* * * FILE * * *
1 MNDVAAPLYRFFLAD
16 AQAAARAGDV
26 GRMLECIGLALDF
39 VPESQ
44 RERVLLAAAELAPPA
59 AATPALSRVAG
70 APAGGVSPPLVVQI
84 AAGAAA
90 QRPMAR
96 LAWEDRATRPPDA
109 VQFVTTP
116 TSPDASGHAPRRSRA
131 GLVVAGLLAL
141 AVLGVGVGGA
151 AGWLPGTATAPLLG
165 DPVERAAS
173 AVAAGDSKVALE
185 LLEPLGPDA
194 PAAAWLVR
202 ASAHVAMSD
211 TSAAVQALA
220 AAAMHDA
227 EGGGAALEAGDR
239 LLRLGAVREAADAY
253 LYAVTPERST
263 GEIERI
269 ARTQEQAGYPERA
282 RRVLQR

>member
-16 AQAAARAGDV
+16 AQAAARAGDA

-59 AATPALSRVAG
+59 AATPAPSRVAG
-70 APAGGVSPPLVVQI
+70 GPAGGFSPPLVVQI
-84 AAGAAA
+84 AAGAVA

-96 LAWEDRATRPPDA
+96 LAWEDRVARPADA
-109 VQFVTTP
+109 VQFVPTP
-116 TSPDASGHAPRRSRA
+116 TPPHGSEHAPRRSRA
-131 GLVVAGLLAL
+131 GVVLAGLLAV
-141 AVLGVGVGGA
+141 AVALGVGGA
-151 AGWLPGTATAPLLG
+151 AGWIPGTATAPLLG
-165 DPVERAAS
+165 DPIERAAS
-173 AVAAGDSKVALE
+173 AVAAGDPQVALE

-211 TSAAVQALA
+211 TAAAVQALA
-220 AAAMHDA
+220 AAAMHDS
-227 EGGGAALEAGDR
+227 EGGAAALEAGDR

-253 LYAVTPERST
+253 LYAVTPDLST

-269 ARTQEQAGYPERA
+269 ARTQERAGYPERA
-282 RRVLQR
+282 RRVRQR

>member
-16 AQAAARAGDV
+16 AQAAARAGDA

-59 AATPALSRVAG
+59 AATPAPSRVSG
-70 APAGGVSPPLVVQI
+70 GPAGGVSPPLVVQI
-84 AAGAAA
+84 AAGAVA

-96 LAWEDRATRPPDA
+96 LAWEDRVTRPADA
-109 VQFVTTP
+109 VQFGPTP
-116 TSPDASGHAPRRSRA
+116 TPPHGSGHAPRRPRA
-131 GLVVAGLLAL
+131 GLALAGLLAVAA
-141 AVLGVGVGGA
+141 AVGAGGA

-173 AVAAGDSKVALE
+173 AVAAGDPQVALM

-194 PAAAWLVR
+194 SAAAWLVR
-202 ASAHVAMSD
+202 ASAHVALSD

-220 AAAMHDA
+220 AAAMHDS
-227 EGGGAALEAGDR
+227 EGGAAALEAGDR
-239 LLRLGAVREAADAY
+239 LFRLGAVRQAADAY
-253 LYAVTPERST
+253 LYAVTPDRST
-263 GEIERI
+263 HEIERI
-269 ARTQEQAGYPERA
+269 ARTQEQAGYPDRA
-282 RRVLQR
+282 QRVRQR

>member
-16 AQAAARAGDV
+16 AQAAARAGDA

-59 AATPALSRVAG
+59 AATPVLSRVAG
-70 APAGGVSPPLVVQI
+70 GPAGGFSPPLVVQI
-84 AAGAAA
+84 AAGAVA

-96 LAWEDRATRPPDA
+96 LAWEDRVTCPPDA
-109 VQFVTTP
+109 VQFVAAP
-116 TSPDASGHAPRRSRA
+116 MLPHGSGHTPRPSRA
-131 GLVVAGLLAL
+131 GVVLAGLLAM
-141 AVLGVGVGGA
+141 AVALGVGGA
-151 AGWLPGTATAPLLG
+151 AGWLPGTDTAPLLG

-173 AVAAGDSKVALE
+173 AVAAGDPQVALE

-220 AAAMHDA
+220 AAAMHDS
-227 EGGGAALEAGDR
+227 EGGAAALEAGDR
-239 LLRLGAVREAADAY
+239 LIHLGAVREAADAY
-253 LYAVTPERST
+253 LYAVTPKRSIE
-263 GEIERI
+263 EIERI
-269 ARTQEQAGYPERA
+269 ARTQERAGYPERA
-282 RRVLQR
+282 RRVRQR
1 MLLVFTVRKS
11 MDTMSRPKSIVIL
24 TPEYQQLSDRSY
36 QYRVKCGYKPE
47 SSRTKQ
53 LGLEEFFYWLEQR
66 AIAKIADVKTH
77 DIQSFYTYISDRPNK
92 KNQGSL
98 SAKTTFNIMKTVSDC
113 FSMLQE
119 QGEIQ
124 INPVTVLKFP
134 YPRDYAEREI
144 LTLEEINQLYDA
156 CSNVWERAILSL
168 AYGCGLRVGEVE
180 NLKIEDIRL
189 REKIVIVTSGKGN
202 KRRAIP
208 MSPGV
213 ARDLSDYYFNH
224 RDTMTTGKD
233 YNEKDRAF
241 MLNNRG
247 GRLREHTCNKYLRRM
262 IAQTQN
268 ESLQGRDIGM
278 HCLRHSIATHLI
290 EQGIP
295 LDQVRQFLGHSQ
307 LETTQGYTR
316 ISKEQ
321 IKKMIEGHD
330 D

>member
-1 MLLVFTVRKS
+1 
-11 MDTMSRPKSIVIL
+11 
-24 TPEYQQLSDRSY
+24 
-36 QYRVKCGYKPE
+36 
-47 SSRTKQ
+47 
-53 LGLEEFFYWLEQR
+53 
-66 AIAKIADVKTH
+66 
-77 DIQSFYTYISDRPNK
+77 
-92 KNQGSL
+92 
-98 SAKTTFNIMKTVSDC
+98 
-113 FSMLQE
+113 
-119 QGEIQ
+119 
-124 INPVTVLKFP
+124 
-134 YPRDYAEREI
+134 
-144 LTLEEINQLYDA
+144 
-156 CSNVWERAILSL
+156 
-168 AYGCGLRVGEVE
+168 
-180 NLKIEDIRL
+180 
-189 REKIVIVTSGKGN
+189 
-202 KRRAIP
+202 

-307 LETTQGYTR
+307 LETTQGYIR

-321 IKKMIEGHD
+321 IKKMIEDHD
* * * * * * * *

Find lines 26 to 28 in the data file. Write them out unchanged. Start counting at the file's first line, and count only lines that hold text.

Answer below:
263 GEIERI
269 ARTQEQAGYPERA
282 RRVLQR